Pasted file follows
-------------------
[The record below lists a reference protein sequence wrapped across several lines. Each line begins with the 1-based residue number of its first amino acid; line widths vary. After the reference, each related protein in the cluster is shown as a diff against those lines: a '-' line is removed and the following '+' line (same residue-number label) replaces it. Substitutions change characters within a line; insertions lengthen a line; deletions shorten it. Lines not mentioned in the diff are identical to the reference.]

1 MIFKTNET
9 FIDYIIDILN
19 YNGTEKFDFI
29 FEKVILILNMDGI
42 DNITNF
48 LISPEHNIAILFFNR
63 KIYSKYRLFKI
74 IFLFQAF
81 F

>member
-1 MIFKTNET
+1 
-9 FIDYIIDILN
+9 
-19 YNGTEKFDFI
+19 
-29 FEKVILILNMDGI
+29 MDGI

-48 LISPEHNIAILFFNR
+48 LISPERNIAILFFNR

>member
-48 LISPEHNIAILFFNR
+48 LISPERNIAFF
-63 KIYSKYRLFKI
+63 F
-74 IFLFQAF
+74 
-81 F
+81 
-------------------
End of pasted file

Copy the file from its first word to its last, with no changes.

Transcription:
[The record below lists a reference protein sequence wrapped across several lines. Each line begins with the 1-based residue number of its first amino acid; line widths vary. After the reference, each related protein in the cluster is shown as a diff against those lines: a '-' line is removed and the following '+' line (same residue-number label) replaces it. Substitutions change characters within a line; insertions lengthen a line; deletions shorten it. Lines not mentioned in the diff are identical to the reference.]

1 MIFKTNET
9 FIDYIIDILN
19 YNGTEKFDFI
29 FEKVILILNMDGI
42 DNITNF
48 LISPEHNIAILFFNR
63 KIYSKYRLFKI
74 IFLFQAF
81 F

>member
-1 MIFKTNET
+1 
-9 FIDYIIDILN
+9 
-19 YNGTEKFDFI
+19 
-29 FEKVILILNMDGI
+29 MDGI

-48 LISPEHNIAILFFNR
+48 LISPERNIAILFFNR

>member
-48 LISPEHNIAILFFNR
+48 LISPERNIAFF
-63 KIYSKYRLFKI
+63 F
-74 IFLFQAF
+74 
-81 F
+81 